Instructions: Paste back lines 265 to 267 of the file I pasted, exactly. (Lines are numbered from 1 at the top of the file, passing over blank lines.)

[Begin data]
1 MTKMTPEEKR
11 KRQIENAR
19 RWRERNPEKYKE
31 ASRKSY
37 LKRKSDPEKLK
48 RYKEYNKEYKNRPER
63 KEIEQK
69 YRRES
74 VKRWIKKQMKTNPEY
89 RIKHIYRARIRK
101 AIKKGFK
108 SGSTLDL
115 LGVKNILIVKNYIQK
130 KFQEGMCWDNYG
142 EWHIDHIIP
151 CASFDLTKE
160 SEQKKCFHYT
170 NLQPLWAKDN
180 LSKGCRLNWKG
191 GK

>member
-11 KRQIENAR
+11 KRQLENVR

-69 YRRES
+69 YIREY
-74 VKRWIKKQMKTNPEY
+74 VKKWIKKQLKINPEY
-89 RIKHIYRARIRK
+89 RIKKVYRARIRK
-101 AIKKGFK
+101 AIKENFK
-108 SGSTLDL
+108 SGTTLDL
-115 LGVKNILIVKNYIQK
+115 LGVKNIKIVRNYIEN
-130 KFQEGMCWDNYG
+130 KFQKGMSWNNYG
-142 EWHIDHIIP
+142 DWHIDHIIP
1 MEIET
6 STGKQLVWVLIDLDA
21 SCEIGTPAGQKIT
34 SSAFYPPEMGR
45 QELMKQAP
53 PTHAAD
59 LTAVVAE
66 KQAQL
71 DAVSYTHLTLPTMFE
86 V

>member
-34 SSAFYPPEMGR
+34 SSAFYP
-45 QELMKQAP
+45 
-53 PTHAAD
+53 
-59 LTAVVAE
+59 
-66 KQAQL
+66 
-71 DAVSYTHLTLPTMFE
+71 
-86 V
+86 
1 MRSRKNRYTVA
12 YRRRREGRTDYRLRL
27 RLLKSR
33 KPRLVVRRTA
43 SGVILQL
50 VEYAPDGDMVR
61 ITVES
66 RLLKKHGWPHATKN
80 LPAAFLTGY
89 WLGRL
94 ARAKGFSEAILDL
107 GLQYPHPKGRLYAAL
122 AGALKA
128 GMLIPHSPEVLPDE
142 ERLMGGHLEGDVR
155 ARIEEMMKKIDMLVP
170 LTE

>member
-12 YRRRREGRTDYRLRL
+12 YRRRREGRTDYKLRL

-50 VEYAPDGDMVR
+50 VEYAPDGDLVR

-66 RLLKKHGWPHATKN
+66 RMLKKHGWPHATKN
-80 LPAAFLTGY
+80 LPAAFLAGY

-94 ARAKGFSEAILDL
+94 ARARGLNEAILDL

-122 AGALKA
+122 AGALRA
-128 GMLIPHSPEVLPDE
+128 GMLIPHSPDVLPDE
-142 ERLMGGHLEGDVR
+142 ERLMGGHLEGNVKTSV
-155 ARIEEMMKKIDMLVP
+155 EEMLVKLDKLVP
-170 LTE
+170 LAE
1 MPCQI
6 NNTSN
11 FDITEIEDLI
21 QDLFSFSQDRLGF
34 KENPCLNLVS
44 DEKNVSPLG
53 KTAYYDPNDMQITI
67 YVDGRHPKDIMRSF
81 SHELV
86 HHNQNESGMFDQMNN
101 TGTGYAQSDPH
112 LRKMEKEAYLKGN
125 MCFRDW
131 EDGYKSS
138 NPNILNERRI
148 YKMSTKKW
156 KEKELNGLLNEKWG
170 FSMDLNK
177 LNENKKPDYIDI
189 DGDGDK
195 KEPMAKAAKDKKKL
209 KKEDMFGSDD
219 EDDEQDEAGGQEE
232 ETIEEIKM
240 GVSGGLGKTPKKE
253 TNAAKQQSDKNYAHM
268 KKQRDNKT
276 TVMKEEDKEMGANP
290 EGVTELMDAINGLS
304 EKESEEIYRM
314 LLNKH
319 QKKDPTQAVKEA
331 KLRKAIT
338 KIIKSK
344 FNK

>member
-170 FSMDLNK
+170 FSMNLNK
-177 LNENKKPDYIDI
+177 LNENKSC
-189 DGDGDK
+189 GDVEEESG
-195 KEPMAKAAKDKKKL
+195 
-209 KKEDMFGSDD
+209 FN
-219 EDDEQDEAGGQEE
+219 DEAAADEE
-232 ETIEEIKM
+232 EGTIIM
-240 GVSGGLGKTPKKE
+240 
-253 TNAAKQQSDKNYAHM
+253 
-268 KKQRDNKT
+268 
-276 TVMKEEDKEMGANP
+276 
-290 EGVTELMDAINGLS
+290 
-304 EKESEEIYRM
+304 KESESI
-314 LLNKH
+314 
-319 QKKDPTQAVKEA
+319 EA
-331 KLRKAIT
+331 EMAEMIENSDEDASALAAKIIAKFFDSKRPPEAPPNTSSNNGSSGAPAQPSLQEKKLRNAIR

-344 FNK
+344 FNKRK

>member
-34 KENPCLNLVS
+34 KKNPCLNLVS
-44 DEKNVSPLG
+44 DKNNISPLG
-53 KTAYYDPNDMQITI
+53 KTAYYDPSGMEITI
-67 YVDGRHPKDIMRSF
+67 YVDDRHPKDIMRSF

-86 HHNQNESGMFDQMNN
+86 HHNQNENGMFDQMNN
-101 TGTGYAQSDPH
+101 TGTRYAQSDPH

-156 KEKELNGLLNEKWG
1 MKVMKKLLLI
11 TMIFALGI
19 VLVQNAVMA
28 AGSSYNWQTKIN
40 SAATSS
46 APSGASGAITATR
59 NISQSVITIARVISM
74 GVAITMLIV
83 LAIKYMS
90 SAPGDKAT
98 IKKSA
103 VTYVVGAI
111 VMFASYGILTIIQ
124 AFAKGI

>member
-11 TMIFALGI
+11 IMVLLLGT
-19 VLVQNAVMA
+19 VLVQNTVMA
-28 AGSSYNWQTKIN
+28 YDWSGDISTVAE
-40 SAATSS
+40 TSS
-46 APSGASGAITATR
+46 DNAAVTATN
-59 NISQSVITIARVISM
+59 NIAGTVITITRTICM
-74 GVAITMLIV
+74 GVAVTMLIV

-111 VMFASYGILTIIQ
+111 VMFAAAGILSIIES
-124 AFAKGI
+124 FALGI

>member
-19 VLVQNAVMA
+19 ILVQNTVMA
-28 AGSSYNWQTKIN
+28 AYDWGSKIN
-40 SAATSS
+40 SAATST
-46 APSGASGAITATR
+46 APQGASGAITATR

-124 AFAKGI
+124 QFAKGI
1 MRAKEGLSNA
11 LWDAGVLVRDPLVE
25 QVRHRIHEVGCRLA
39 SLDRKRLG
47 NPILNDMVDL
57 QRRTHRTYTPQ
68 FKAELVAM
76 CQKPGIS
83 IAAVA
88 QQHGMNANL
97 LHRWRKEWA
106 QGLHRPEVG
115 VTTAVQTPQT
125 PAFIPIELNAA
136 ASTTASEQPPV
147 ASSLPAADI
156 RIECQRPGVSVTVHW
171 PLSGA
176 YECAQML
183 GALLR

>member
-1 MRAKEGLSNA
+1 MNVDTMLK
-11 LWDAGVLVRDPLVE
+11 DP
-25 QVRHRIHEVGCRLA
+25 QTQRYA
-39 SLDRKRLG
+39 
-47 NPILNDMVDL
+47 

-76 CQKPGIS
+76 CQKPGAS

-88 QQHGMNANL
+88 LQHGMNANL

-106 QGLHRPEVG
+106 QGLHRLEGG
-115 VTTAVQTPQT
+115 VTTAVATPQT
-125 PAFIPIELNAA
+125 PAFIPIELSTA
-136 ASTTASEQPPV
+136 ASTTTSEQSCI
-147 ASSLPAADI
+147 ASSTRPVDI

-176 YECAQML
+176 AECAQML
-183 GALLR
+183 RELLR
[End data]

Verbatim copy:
+88 LQHGMNANL

-106 QGLHRPEVG
+106 QGLHRLEGG